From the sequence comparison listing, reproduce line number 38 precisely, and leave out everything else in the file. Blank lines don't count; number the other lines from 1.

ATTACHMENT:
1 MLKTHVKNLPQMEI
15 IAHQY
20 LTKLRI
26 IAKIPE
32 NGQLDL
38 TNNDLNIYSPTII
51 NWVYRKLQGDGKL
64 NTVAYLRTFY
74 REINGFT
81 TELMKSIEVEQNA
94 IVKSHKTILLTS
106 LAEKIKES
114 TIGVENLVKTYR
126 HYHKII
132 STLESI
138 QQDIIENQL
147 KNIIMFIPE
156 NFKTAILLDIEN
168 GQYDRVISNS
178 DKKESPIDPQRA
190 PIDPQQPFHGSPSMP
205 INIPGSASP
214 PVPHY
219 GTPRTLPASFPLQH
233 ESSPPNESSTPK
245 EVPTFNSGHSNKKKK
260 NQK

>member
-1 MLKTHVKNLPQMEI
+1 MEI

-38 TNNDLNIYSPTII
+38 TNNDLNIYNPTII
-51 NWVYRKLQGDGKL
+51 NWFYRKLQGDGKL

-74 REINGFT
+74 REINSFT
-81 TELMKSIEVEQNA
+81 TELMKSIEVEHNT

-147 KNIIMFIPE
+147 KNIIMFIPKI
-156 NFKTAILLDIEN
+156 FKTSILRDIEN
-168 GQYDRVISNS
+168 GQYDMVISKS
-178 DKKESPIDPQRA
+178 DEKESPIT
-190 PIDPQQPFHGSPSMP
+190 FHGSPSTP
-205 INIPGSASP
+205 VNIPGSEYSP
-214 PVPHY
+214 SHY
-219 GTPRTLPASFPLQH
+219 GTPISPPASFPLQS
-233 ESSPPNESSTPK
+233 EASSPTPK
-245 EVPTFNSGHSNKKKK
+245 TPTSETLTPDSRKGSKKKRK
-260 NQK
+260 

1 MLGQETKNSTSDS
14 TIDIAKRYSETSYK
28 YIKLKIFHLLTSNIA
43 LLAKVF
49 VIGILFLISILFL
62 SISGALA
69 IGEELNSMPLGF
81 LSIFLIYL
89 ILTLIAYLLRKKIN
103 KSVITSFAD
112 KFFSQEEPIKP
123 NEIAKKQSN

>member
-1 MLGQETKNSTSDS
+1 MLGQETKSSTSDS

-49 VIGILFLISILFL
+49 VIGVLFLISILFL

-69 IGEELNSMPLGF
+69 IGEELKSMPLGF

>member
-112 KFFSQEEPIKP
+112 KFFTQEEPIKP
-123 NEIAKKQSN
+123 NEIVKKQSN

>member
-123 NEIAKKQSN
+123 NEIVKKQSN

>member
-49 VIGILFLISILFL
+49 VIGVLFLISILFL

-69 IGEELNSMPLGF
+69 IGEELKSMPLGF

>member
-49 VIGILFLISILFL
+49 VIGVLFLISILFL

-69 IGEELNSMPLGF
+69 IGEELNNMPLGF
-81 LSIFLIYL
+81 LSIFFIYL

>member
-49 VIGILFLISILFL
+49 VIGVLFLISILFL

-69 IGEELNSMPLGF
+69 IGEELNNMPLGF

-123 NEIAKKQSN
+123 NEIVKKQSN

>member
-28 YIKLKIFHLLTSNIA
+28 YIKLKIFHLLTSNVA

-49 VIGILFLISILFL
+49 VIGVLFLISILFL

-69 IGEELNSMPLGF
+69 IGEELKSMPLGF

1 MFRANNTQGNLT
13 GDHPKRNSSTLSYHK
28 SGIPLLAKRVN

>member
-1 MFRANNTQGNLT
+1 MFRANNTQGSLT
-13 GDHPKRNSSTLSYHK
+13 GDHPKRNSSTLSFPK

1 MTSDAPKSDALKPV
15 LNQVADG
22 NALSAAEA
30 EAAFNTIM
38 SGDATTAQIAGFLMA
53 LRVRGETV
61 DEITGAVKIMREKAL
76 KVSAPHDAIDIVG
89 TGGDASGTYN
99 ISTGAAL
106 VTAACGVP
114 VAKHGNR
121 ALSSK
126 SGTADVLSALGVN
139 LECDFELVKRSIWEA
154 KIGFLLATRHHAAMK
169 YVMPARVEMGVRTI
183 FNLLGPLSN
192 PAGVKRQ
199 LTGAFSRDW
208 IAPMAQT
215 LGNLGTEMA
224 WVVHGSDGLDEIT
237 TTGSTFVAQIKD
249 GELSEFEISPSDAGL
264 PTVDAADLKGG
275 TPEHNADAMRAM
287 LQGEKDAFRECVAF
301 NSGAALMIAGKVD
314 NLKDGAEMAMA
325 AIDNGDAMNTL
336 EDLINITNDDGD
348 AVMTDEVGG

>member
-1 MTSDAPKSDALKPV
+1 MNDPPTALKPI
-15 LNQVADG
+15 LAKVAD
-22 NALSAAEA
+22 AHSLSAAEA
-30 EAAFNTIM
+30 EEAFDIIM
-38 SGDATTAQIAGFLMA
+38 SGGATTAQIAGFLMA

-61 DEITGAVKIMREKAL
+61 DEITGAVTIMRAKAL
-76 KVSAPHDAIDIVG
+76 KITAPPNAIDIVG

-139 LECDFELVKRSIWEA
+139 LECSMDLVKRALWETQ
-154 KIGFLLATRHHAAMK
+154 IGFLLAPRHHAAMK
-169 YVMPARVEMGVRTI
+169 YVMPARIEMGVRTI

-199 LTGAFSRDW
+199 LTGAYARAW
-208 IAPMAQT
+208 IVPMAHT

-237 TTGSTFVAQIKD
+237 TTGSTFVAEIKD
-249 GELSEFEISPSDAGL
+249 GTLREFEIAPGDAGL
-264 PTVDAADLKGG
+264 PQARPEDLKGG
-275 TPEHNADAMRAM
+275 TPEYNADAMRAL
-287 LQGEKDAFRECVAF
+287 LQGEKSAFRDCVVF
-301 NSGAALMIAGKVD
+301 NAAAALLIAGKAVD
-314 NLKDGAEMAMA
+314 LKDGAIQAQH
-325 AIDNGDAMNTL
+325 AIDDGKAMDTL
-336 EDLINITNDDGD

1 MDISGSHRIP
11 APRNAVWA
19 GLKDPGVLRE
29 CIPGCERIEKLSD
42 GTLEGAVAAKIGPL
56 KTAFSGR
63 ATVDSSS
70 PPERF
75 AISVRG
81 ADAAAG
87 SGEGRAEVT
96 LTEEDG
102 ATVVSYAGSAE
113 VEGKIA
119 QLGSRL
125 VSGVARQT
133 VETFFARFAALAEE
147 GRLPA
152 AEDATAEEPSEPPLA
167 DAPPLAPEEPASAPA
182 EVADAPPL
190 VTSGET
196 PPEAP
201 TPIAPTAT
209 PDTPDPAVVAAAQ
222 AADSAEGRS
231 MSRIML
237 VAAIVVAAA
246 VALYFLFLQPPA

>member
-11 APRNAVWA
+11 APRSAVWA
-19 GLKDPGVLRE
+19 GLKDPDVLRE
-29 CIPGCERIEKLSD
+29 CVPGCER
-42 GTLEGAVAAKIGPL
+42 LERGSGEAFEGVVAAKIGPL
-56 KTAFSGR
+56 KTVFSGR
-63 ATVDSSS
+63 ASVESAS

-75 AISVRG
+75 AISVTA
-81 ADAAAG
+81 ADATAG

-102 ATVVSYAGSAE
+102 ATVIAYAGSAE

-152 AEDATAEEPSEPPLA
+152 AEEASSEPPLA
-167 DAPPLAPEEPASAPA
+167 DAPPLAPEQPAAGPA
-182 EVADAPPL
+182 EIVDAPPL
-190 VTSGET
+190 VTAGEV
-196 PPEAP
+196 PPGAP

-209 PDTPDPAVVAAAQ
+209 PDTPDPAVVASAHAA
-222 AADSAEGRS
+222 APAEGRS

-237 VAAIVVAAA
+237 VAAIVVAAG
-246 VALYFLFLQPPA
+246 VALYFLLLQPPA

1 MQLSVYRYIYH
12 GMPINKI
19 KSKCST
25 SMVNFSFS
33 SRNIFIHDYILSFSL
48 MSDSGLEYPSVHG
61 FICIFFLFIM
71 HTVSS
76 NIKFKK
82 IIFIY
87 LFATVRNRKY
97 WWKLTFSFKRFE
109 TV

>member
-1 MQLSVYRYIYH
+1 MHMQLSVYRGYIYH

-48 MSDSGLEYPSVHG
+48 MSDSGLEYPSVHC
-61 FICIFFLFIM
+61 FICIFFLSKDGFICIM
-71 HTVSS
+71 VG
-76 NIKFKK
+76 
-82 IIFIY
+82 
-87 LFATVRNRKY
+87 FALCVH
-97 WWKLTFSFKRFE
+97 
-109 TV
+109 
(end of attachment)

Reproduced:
+81 TELMKSIEVEHNT